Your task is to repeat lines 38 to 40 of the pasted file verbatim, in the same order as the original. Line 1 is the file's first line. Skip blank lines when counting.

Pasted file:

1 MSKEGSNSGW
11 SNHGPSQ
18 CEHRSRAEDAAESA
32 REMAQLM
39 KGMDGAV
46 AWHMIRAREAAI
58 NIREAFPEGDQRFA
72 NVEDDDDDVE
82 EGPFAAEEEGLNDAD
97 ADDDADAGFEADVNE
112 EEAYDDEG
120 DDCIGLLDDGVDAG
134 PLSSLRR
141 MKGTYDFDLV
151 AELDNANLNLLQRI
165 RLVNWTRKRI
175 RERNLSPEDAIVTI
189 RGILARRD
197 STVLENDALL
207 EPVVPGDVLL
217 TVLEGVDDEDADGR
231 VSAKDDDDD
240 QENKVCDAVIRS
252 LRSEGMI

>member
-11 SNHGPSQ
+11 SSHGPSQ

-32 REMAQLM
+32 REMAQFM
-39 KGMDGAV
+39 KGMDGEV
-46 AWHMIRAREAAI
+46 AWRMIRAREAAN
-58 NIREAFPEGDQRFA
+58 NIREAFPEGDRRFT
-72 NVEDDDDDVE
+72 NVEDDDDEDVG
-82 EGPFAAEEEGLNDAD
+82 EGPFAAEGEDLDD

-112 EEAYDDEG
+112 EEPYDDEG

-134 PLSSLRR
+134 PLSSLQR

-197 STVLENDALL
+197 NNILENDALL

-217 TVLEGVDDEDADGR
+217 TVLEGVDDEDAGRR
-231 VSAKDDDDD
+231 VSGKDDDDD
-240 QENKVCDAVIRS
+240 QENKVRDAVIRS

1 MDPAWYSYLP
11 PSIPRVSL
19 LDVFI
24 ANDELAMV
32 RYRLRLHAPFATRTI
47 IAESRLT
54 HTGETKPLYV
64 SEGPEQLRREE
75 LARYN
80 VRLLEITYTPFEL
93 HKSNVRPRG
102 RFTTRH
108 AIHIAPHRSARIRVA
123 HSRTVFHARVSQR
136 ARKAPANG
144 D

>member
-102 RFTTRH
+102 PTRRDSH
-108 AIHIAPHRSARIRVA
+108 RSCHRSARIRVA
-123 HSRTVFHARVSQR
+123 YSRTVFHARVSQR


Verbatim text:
-82 EGPFAAEEEGLNDAD
+82 EGPFAAEGEDLDD

-112 EEAYDDEG